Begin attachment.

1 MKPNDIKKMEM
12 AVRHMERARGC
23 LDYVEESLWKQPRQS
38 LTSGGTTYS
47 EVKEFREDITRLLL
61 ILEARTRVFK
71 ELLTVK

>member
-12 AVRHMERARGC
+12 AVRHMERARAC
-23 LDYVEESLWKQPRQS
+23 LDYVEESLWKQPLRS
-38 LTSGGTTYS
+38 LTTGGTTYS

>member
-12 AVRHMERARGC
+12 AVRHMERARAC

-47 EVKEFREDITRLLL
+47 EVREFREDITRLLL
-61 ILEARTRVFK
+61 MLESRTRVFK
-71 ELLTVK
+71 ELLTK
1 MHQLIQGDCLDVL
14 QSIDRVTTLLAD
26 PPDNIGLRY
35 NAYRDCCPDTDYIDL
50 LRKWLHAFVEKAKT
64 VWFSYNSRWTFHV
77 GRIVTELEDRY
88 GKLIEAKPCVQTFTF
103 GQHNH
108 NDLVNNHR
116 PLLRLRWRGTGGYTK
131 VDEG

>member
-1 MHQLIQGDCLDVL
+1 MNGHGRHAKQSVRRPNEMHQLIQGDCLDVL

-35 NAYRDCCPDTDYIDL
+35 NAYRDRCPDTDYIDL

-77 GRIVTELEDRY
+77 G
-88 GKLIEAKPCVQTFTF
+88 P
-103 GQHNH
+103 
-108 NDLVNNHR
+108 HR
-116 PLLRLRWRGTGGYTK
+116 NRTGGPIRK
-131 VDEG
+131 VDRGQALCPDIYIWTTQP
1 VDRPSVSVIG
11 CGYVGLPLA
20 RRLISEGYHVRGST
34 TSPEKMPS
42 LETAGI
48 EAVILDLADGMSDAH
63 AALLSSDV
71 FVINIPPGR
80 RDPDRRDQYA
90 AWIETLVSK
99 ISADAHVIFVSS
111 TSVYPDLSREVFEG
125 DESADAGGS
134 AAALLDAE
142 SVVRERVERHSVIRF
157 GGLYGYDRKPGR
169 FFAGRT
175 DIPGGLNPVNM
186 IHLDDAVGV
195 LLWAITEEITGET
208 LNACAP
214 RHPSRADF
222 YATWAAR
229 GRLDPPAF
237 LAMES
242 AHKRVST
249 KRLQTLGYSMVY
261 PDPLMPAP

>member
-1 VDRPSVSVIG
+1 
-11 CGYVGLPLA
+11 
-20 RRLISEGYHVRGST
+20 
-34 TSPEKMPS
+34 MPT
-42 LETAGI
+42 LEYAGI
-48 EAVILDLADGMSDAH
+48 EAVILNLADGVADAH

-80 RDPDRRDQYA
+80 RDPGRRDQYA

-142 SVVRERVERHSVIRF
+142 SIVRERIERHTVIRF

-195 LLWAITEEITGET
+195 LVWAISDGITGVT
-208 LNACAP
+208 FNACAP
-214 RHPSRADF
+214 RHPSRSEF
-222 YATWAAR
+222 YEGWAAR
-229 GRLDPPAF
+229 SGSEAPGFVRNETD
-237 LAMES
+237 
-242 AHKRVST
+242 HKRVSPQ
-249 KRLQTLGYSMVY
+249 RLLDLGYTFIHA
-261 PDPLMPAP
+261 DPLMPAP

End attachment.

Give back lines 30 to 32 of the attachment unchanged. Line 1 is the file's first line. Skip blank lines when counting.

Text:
77 GRIVTELEDRY
88 GKLIEAKPCVQTFTF
103 GQHNH